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Yogi-isms catch on in Minnesota law

Published by Minnesota Lawyer

The death last month of baseball great Yogi Berra, who anchored 10 world championship teams for the New York Yankees baseball dynasty from the late 1940s to the mid-1960s spurred considerable commentary about the man, his milestones, and some of the myths surrounding the great baseball catcher.

But Berra, who passed away at the age of 90, was more than a stellar ballplayer. A three-time most valuable player (MVP), the Hall of Famer achieved cultural iconic status. His stature was due not only to his prowess in the national pastime, but also to many remarks attributed to him, which have become well-known linguistic catch phrases. The pithy observations, Yogi-isms, as they have become known, seemingly are nonsensical. But beneath the surface, they combine wisdom and wit, causing listeners or readers to nod sagaciously that they are more logical than they appear on their illogical surface.

Covering a wide range of human endeavors, many Yogi-isms have a bearing on the law. This week’s World Series, an event that Yogi played in 14 times (winning 10 of them), provides an opportune occasion to look at a few of the Yogi-isms, fittingly nine of them, and how they reflect the legal environment in Minnesota.

‘When you come to a fork in the road, take it.’

Yogi’s advice should be taken into account in preparing civil pleadings.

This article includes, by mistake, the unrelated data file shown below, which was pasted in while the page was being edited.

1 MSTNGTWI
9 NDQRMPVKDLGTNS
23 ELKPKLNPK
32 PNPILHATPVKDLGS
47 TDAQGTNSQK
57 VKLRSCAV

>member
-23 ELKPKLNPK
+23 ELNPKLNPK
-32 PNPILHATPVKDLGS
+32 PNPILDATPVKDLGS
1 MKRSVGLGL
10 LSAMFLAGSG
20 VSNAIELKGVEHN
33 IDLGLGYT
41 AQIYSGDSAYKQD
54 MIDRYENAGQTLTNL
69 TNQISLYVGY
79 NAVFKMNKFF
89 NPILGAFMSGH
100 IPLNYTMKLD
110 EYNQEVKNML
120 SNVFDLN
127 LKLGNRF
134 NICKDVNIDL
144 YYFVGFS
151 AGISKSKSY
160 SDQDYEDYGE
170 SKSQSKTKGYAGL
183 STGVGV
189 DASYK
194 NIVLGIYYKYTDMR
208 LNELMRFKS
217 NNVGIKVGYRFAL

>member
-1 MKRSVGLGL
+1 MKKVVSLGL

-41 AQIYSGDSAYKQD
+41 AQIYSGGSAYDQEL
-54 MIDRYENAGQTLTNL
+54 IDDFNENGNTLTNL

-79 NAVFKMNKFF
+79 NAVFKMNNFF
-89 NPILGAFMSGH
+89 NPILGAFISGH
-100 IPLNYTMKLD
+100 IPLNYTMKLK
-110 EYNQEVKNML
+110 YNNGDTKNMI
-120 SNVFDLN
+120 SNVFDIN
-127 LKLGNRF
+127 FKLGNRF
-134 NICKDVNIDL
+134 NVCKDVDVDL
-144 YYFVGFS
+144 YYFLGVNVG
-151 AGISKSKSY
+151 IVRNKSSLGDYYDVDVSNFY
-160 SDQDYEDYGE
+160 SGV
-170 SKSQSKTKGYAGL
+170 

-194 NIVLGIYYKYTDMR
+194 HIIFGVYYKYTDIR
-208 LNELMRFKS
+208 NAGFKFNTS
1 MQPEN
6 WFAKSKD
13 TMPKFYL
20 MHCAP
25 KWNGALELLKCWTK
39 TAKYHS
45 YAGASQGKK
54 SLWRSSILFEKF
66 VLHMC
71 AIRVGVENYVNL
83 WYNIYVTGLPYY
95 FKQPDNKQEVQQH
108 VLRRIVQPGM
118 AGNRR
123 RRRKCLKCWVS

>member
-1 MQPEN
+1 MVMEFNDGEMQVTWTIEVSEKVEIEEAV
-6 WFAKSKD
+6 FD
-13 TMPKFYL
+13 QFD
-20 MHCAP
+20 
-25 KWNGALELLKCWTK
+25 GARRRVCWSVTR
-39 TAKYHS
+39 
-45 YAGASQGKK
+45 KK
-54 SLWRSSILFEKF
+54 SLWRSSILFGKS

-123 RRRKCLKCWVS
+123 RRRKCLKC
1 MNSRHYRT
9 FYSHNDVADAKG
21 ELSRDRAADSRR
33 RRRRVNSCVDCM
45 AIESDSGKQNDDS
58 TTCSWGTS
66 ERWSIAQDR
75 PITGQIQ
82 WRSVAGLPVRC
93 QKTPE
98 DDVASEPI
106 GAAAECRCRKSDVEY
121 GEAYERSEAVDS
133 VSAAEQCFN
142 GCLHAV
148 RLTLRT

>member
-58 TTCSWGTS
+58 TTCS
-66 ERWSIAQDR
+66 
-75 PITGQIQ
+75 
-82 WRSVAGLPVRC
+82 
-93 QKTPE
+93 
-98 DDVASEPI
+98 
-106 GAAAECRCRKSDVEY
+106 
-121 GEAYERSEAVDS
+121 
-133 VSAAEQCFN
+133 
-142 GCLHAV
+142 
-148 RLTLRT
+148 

In Minnesota, alternative pleadings are permissible under Rule 8.05(b), of the Rules of Civil Procedure. So, too, are parallel statutory common law claims, even if they are somewhat inconsistent.

But claimants cannot obtain “double recovery” for the same harm, when pled in the alternative, and most choose which remedy to take if more than one is awarded. Wirig v. KinneyShoe Company, 461 N.W.2d 374 (Minn. 1990).

‘Nobody goes there anymore; it’s too crowded.’

Yogi’s reluctance to frequent a particular restaurant may be true of the state of civil litigation lately in Minnesota. After many years of crowded court dockets, filings have stabilized, or even subsided, in both federal and state court systems.

In the federal court system, the number of civil filings has been steady over the past few years, with slight annual decreases followed by equally small increases. In the Minnesota state court system, docket congestion has declined over the past three years. The total number of civil lawsuits filed in the 10 judicial districts declined during that period from about 169,000 (130,000 classified as “major”) to 150,300 (114,400 of them “major”) from 2012 to 2014.

Similarly, the Court of Appeals has seen filings decrease by about 6 percent from 2212 to 2093 during that span. Direct appeals to the Supreme Court also diminished, from 135 to 115, although petitions for review went up slightly, from 639 to 659 during that period.

‘A nickel ain’t worth a dime anymore.’

The remedy for the loss of the time value of money is to invoke interest after or even before judgments.

As a result of a 2009 amendment to the Minnesota interest statute regarding civil claims, Minn. Stat. § 549.09, interest accrues at 10 percent per annum on most verdicts, judgments, and arbitration awards if the amount exceeds $50,000. For lesser awards, the rate is currently 4 percent and fluctuates with the bond market.